I have lots of reviews and sample photos for all kinds of cameras on my blog. I suppose if you ask 10 different people what their favorite is, you may get 10 different answers. My favorites are my Olympus film cameras (because that’s what I’ve used most), but I like lots of different cameras for many different reasons. I see stats on my blog, however, about what people are searching for when they find my pages. It’s interesting to me that the Nikon FE/FM & FE2/FM2 reviews are by far the most popular. Barely a day goes by when I don’t see several hits on those pages (and my blog isn’t that popular).
So I thought it would be good to pick one of these very popular cameras and talk about it a little. I think they are all very good, reliable, cameras, but I really like the original Nikon FE. It’s a simple, inexpensive, film camera. It has aperture priority auto exposure, and a very nice match needle manual exposure mode. It’s light and compact – and there are a lot of them out there, so finding one online, or at an estate sale, or thrift shop should be fairly easy. I always like Ken Rockwell’s reviews, and he has a good one about the Nikon FE here.
Since this camera was first available in 1978, they’re quite old now, but the ones I’ve seen are, mechanically, in good shape. I think most pros picked up FM or FM2 bodies for spares, since these were fully mechanical. The FE required batteries to operate, which most pros of the time didn’t like. If you have a spare body, you don’t want to have to worry about batteries – or at least back then that was the thought. As far as today, since it uses standard LR-44 batteries, that shouldn’t be an issue. These are readily available, and should last the better part of a year in the camera.
The camera’s electronics and meter are activated by simply moving the film advance lever out until it clicks, and pushing it back turns them off. Very simple. Turning the meter off also locks the shutter release button (see images below).
Below is a picture of the viewfinder. Notice the match needles on the left, and the f-stop is visible on top of the screen (not as clear as we’re used to in the digital world, but it’s just a reflection of the numbers on the lens). To make this work, there’s a small window on the front of the prism, that allows viewing of the f-stop via a second, rear set of f-stop numbers on the lens (see image below). Non AI lenses didn’t have this, so when using an older lens that hasn’t been converted, you won’t see the f-stop numbers at all.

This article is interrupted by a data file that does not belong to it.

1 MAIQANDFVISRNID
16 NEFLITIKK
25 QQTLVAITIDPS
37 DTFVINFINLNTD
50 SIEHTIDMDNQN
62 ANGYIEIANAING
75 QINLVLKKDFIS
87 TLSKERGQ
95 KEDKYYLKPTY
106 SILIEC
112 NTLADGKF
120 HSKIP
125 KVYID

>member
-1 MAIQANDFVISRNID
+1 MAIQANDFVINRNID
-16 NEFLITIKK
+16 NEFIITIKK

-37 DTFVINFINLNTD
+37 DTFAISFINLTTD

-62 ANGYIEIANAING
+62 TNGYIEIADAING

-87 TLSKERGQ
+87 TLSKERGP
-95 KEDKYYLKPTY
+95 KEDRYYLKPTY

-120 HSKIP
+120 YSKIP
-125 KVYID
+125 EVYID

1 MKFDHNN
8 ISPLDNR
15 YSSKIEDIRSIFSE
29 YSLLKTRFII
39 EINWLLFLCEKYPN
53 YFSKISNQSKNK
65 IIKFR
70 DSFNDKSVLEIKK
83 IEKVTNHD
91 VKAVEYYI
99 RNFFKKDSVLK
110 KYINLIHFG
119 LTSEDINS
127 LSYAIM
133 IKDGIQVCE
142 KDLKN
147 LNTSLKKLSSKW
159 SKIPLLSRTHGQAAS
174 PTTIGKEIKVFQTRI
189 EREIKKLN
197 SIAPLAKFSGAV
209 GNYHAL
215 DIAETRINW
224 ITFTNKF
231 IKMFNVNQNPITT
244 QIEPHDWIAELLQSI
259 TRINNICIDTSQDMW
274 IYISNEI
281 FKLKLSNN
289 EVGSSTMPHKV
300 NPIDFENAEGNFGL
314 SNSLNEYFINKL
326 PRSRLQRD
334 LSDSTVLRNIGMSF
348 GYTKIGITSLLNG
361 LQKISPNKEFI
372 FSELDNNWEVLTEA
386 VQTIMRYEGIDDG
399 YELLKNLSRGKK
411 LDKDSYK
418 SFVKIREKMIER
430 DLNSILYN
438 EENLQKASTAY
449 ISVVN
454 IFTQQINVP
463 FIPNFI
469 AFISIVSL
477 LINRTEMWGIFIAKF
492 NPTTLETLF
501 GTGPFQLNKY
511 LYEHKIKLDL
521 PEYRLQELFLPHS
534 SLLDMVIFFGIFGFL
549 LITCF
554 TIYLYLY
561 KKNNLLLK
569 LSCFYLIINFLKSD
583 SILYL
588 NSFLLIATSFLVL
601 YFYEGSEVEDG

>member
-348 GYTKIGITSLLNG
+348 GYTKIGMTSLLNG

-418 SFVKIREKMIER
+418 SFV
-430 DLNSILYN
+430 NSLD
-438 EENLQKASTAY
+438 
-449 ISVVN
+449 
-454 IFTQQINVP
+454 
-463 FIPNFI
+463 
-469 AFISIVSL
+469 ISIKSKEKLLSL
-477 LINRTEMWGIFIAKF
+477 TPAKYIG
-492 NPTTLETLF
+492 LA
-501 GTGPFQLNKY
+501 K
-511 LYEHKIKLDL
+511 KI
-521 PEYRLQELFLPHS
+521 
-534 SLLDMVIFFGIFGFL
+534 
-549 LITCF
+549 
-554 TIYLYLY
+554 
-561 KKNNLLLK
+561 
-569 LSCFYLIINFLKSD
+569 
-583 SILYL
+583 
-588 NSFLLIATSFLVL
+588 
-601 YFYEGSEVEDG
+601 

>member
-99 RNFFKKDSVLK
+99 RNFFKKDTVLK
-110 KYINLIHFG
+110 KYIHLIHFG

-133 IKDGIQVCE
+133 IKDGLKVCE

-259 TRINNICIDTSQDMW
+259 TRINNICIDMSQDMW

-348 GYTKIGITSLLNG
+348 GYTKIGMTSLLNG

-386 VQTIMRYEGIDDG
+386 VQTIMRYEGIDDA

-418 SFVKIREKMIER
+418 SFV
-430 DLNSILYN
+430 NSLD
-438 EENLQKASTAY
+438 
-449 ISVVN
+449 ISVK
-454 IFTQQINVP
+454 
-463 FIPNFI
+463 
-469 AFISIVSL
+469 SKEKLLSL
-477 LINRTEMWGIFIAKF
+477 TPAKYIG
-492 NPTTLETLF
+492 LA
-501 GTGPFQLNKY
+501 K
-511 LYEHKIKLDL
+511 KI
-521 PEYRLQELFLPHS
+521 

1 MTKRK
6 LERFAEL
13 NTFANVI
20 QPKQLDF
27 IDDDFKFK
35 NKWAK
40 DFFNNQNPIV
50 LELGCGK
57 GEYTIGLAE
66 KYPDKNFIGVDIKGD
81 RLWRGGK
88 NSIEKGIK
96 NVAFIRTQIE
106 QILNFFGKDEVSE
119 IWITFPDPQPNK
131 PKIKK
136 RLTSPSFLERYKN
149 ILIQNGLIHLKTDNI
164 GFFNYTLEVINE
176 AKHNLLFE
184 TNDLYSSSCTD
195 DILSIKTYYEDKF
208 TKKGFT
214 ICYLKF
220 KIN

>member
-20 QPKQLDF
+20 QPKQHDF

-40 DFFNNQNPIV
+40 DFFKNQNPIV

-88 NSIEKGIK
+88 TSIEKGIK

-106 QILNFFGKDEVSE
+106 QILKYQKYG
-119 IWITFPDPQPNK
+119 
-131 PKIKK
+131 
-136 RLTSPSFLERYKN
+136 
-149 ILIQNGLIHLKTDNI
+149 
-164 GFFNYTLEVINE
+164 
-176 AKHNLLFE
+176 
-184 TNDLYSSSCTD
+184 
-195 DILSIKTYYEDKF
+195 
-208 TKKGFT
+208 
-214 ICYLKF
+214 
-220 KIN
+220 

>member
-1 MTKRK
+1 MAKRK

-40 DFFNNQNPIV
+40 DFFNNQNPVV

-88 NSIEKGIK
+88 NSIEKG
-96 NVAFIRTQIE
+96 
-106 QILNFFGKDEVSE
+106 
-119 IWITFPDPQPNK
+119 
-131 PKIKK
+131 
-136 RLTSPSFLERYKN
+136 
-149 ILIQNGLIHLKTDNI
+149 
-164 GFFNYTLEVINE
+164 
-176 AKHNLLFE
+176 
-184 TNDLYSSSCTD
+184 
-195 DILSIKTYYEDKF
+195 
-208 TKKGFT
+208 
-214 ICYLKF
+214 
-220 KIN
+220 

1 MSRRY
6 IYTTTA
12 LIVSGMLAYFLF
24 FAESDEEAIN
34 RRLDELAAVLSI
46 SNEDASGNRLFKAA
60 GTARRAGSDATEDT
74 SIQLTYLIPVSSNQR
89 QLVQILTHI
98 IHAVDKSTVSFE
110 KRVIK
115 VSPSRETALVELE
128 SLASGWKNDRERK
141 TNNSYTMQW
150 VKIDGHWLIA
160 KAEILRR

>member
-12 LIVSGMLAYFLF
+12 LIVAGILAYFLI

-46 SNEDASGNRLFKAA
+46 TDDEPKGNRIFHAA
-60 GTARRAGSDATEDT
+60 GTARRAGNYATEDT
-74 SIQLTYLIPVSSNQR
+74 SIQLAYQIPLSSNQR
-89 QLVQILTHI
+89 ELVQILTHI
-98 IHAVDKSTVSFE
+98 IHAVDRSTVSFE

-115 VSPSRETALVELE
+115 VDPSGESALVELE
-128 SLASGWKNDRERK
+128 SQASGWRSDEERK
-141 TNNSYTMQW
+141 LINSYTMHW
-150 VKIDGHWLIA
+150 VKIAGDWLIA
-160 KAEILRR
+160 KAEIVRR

It was very creative that Nikon added this ability without really changing much. Older lenses (non-AI) could be modified to have this new, back ring with f-stop numbers. It also connected with a slide on the camera to provide the AI function without the old “rabbit ears” method. This allowed the camera body to know what f-stop was selected and give correct meter readings without the lens actually stopping down to the selected f-stop. Non-AI lenses before this used a pin that slid into the silver tab sticking up on top of the lens (so this lens was backward compatible with older bodies). The old connection method could be a little problematic as you had to be sure the pin was engaged properly when mounting a lens – which was accomplished by twisting the f-stop ring back and forth a couple times to connect the pin. The new method didn’t require anything special when mounting a new lens, it just always connected properly.
With the advent of these new lenses, and the bodies to accept them, the old lenses would not fit on new bodies without modification. However, the FE provided a way to still use the old lenses. In the image below, the blue arrow is pointing to the small metal post on the camera body, that engages with the ring on the lens. If you use an older lens with the FE, you can flip this small post out of the way so the old lens will function without rubbing/pressing against the metal post. The old lenses were made to fit bodies without this post. To flip this post up and out of the way, you simply press the small silver button (near the bottom of the arrow) to release the post. So, it’s a little complex, but it allowed the use of the older style lenses, although you would have to set the exposure in stop down mode (which means the viewfinder would get darker as you stop down your lens to get the correct meter reading).
So, the Nikon FE is an interesting camera. In history it was built to transition to a new type of Nikkor lens. Through a few modifications of their lenses, Nikon did their very best to make these transitions easy, without obsoleting their older lenses. I think they did a fairly good job.
As far as using the FE, I think it works great. It’s simple, accurate and fun to shoot with. You can find them online fairly easily for at or under $100. A Nikon 50mm f/1.4 lens may cost another $100. Or, you might run across one at a garage sale for way less! If you find one, I think it’s a great camera to learn film photography on. Let me know what you think. I’ll try to show some images from my FE in a future post – if I can come up with something interesting to photograph…